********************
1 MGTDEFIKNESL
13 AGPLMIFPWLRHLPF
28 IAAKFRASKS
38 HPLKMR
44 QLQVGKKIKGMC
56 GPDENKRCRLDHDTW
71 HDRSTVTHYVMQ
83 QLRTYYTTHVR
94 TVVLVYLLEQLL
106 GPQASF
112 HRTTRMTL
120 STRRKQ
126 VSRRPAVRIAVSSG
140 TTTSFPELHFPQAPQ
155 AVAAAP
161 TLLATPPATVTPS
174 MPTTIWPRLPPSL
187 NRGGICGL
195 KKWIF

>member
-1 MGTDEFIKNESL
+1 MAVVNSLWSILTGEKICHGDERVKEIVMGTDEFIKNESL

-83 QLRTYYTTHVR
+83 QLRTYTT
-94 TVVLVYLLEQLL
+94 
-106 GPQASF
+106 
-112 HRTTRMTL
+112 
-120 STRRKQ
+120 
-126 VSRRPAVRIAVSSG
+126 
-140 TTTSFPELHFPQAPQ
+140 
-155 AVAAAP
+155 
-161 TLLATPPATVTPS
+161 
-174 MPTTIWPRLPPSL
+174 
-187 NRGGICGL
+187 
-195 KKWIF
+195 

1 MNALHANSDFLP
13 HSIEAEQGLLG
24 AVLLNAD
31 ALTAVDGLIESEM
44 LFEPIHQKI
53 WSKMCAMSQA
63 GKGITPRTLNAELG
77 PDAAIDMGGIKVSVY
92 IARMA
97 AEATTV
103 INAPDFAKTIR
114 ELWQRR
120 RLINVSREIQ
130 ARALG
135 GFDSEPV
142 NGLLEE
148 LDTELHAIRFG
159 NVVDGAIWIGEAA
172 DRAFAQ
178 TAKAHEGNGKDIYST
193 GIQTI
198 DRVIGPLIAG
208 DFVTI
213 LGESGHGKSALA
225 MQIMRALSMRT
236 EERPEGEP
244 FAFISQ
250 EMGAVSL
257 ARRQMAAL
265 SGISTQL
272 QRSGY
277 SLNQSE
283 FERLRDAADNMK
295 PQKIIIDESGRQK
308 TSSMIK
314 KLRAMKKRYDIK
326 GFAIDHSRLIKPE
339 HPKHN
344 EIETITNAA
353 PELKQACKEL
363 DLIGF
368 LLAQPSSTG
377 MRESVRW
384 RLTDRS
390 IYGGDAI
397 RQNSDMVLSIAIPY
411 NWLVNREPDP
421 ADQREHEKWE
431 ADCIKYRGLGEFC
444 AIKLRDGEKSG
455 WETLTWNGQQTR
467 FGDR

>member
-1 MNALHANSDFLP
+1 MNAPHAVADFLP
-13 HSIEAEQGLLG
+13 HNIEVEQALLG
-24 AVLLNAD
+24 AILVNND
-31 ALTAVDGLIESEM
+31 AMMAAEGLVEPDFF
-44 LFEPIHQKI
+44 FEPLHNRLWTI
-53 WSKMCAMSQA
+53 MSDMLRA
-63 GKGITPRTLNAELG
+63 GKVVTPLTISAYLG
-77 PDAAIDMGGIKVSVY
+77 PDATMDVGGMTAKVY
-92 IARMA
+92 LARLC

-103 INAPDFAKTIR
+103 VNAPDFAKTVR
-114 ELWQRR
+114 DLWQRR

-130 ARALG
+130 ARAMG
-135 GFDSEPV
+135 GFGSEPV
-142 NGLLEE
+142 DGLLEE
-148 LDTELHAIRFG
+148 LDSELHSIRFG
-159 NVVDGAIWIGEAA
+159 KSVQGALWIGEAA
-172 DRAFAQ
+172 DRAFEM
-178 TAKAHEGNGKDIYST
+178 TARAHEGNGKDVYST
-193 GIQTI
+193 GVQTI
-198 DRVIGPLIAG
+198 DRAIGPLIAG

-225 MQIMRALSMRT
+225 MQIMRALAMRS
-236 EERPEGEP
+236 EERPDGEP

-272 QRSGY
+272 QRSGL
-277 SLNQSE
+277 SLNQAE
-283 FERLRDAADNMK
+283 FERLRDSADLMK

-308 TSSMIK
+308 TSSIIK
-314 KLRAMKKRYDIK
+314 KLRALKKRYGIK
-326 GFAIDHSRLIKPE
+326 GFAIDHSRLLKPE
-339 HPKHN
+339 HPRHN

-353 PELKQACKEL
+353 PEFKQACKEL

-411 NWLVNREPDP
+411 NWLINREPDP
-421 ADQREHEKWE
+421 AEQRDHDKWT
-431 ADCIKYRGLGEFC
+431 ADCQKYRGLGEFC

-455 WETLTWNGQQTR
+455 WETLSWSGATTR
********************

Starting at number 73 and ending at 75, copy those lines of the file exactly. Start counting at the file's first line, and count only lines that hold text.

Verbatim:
244 FAFISQ
250 EMGAVSL
257 ARRQMAAL